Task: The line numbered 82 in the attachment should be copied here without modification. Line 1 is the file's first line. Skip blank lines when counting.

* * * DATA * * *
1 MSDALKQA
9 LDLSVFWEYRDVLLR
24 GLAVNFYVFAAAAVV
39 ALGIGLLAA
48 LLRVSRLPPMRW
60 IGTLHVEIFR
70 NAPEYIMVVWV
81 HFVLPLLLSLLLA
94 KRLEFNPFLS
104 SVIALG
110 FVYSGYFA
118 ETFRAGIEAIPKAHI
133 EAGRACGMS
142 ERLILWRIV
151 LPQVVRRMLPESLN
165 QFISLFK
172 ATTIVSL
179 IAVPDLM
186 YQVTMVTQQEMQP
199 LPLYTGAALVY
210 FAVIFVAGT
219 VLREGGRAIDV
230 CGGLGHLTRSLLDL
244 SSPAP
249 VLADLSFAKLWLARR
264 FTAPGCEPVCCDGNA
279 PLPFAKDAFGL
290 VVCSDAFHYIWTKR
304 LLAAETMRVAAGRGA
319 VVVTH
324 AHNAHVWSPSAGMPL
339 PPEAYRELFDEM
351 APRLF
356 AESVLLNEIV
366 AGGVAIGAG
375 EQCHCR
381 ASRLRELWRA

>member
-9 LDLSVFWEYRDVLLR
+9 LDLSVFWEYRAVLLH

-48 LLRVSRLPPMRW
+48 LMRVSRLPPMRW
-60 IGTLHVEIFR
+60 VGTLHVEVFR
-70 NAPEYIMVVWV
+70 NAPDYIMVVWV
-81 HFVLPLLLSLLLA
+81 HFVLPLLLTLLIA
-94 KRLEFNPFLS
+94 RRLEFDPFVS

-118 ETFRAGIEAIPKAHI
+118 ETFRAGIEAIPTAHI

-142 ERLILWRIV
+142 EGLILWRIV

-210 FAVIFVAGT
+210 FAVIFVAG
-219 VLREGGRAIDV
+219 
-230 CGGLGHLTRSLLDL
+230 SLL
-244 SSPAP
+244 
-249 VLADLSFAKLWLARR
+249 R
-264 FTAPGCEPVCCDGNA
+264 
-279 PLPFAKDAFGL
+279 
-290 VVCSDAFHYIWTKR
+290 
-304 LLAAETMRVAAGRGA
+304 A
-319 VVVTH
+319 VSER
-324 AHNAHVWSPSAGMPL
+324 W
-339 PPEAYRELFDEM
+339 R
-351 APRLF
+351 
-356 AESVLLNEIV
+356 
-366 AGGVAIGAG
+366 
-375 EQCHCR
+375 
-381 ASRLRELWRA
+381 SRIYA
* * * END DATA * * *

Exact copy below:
+356 